Photo caption: A wood engraving from the 19th century depicts a blind John Milton dictating his influential epic poem “Paradise Lost” (Fortuné Louis Méaulle / Wellcome Library) 

Milton’s Sonnet

Milton adapted the Petrachan sonnet (named for Italian poet-scholar Petrach) and made the popular form his own. He took the sonnet out of the category of “love poems” and brought it into the world of politics, religion, and social issues. He also introduced enjambments (the technical term used for when a poet carries a line through to the next line), while at the same time removing the space between what was before the first and second stanzas, thus tightening up the form. By removing the volta (also known as a pivot, or turn) after the octave (first eight lines), and varying the rhyme scheme of the sestet (proceeding six lines), he further opened up the form.

A reading of one of Milton’s most famous poems should help demonstrate these contributions to the evolution of the sonnet:

“When I Consider How My Light Is Spent”

When I consider how my light is spent,
    Ere half my days in this dark world and wide,
    And that one talent which is death to hide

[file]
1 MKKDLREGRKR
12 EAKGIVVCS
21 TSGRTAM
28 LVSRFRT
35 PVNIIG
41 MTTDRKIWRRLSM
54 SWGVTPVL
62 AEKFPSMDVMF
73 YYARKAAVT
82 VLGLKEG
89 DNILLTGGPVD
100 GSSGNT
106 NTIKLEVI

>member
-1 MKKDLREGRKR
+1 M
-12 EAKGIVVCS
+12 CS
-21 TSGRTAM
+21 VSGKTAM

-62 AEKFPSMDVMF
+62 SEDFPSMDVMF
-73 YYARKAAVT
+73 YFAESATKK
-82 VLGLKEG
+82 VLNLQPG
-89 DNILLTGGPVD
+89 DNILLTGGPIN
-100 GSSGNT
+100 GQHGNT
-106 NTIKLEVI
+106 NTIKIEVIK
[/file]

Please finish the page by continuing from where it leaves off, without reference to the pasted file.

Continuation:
Lodged with me useless, though my soul more bent
To serve therewith my Maker, and present
    My true account, lest He returning chide;
    “Doth God exact day-labor, light denied?”
I fondly ask. But Patience, to prevent
That murmur, soon replies, “God doth not need
    Either man’s work or His own gifts. Who best
    Bear His mild yoke, they serve Him best. His state
Is kingly: thousands at His bidding speed,
    And post o’er land and ocean without rest;
   They also serve who only stand and wait.”

Requirements of the Form

Form

– Fourteen lines
– No spaces between ‘stanzas’
– Lines contain enjambment (see above for brief definition)

Content

– Occasional, political, and religious subjects
– Unlike other sonnets, does not have a distinct volta (also known as a pivot) after the eighth line

Meter

– Iambic pentameter (ten syllables per line, unstressed-stressed pattern).

Rhyme

– First eight lines (octave): abbaabba
– Preceding six lines (sestet): often cdecde, but variable

An Original Miltonic Sonnet

The viral imagine haunted every screen–
A photograph too horrid to ignore:
A pair of bloated bodies on the shore.
In Congress followed yet another scene
Of bickering and washing white-hands clean.
No older than The Virgin when she bore
The Savior that they claim to so adore,
The budding mother wonders what they mean.
As children hungry, dirty, sick and scared
Are torn away and locked in concrete halls
Lay weak with worry, overwhelmed with fear,
The value of their lives is weighed and tared;
As Washington debates the costs of walls,
Who dares to speak of Christ’s compassion here?

Notes on My Original Sonnet

I challenged myself to write a sonnet that was true to the Miltonic themes of politics, religion, and current events, and found in the issue of immigration a combination of all three. The line “children hungry, dirty, sick and scared” was taken from this BBC News article and served as the fulcrum of this poem.

Online Resources


Sonnet Examples – Poetry Through the Ages
Miltonic Sonnet – Poet’s Collective
Miltonic Sonnet – Poetry Magnum Opus
John Milton – Wikipedia